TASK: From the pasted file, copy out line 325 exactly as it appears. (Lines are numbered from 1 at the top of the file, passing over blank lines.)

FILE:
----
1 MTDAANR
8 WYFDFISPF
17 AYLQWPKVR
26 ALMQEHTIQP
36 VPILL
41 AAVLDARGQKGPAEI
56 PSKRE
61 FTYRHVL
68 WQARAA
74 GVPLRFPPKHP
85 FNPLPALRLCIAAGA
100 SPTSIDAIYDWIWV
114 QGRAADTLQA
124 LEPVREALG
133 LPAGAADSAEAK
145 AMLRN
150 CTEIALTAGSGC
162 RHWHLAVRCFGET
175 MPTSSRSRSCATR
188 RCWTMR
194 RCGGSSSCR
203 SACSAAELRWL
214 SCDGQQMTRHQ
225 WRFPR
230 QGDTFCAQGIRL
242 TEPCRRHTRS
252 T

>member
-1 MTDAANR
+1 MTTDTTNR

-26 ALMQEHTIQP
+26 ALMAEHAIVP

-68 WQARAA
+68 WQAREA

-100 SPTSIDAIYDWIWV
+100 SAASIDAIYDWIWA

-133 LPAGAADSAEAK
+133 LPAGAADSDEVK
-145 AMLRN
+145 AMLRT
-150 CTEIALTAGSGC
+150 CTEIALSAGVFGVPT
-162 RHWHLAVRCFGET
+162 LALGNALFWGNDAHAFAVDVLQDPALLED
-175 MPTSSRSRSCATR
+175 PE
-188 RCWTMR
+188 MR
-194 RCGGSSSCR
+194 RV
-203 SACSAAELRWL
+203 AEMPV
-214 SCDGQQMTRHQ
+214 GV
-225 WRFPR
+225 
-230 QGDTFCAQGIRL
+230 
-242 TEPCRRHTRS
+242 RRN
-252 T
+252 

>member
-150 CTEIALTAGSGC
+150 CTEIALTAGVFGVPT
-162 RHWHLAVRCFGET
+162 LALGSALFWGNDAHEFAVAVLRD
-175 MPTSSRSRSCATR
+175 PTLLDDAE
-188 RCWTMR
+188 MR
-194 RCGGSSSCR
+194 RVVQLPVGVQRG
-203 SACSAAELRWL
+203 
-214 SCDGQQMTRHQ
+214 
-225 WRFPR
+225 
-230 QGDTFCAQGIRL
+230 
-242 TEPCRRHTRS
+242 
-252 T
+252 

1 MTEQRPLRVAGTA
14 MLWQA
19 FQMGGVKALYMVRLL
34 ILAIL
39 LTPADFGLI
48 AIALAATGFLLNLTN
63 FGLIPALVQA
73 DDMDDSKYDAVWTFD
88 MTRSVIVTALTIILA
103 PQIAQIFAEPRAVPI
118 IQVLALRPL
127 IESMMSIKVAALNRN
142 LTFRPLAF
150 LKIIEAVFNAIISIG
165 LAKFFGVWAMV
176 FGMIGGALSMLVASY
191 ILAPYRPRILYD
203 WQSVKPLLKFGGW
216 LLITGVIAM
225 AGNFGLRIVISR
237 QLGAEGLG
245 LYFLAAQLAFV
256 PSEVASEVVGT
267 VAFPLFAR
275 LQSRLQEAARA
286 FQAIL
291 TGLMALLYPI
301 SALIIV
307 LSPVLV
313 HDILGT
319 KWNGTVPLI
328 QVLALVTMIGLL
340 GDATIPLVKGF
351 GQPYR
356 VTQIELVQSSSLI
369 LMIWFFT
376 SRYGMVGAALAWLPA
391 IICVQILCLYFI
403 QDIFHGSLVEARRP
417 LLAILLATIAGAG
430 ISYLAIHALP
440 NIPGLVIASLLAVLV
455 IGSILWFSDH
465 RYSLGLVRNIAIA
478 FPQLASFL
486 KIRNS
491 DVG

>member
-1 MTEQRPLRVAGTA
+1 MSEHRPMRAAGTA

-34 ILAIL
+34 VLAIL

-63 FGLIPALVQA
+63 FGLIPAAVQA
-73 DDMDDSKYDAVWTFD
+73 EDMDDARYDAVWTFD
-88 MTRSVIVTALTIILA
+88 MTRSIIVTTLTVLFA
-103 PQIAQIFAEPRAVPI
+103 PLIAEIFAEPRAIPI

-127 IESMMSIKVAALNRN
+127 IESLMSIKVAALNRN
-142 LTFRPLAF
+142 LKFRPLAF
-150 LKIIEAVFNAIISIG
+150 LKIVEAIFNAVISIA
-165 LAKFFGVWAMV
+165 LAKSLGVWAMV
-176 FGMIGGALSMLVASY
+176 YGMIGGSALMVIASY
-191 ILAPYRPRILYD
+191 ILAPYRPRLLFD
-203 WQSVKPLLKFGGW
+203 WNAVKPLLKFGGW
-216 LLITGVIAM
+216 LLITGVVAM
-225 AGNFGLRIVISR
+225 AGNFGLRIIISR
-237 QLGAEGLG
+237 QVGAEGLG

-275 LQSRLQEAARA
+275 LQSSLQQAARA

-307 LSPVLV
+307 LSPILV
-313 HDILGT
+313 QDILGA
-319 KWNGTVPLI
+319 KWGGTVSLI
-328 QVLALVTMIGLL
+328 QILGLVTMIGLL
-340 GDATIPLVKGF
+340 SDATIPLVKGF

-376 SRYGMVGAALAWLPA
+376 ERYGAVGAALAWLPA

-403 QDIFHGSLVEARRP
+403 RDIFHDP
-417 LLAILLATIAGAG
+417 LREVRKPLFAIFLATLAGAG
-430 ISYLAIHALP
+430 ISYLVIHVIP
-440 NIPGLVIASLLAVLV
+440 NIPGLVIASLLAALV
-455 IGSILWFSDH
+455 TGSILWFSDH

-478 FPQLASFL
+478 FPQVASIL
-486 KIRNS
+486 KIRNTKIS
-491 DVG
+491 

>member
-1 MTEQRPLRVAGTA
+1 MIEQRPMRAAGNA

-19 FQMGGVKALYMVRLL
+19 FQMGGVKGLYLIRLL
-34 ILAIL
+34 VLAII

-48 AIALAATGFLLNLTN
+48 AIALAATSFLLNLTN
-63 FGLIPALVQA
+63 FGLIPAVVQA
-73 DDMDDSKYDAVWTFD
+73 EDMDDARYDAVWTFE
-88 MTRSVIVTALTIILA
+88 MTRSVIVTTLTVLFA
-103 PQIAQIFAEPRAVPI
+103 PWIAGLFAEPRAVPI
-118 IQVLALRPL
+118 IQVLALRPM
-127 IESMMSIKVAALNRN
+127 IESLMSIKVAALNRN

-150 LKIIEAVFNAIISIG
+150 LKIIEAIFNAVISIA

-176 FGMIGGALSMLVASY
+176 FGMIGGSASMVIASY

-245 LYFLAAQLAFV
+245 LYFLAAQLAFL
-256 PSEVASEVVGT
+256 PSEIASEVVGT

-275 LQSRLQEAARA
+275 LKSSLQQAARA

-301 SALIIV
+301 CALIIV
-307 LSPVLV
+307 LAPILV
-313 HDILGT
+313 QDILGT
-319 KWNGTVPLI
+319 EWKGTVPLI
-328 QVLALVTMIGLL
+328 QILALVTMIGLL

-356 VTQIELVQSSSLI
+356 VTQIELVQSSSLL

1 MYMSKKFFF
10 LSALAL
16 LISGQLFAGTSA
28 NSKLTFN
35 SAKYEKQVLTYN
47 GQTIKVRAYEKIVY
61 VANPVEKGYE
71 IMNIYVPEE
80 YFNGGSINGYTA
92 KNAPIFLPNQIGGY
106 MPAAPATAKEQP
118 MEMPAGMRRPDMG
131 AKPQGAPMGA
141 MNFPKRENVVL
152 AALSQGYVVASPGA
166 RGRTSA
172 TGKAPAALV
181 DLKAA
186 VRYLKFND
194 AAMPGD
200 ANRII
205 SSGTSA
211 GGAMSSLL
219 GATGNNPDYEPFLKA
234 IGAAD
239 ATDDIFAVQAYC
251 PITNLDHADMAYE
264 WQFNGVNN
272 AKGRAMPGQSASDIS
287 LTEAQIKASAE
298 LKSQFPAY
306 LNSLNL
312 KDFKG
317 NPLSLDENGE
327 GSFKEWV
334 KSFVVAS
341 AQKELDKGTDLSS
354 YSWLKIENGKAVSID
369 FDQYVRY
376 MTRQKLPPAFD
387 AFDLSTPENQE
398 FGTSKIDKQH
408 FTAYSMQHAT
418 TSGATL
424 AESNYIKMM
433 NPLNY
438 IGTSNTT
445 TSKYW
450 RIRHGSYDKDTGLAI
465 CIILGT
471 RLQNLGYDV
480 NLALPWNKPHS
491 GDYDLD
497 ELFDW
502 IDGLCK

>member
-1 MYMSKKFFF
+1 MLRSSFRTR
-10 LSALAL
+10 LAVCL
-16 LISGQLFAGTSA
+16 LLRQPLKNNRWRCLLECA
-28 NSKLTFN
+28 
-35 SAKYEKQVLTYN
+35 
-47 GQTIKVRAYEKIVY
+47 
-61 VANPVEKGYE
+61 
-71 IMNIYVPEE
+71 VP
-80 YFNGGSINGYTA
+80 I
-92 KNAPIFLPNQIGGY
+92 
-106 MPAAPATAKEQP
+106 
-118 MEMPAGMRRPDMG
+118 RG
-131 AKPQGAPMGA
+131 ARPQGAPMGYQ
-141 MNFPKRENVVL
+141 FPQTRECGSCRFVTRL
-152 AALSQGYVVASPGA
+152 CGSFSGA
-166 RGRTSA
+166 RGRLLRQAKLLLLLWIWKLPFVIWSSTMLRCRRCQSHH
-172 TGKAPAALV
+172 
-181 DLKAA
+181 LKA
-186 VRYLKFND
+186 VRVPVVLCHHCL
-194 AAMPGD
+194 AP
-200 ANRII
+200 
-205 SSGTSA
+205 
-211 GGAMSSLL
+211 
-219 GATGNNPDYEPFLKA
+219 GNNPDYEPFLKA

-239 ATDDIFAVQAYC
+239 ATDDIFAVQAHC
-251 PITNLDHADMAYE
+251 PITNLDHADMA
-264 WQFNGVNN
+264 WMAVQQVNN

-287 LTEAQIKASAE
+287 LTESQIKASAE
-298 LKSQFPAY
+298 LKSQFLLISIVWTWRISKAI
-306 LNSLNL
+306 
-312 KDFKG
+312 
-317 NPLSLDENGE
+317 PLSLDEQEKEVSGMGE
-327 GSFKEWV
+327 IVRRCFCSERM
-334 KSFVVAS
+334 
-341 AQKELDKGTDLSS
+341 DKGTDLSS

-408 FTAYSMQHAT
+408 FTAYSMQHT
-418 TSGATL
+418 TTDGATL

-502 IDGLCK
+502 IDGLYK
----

-166 RGRTSA